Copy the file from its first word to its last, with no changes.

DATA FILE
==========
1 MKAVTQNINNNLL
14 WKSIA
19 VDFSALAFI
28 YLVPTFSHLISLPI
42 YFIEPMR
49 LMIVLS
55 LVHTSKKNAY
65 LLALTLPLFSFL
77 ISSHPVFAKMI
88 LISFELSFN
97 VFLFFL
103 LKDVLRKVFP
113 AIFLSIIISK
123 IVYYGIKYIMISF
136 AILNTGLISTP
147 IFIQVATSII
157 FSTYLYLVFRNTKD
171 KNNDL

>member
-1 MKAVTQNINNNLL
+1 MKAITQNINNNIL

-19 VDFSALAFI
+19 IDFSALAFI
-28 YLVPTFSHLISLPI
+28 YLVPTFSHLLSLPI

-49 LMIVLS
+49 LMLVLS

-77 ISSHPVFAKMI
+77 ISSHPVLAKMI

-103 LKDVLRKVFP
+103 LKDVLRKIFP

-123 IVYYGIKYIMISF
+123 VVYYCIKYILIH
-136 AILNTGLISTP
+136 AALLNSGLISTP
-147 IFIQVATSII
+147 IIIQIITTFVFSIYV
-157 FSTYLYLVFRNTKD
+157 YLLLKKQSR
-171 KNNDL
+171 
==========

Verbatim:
1 MKAVTQNINNNLL
14 WKSIA
19 VDFSALAFI
28 YLVPTFSHLISLPI
42 YFIEPMR
49 LMIVLS
55 LVHTSKKNAY
65 LLALTLPLFSFL
77 ISSHPVFAKMI
88 LISFELSFN
97 VFLFFL
103 LKDVLRKVFP
113 AIFLSIIISK
123 IVYYGIKYIMISF
136 AILNTGLISTP
147 IFIQVATSII
157 FSTYLYLVFRNTKD
171 KNNDL

>member
-1 MKAVTQNINNNLL
+1 MKAITQNINNNIL

-19 VDFSALAFI
+19 IDFSALAFI
-28 YLVPTFSHLISLPI
+28 YLVPTFSHLLSLPI

-49 LMIVLS
+49 LMLVLS

-77 ISSHPVFAKMI
+77 ISSHPVLAKMI

-103 LKDVLRKVFP
+103 LKDVLRKIFP

-123 IVYYGIKYIMISF
+123 VVYYCIKYILIH
-136 AILNTGLISTP
+136 AALLNSGLISTP
-147 IFIQVATSII
+147 IIIQIITTFVFSIYV
-157 FSTYLYLVFRNTKD
+157 YLLLKKQSR
-171 KNNDL
+171 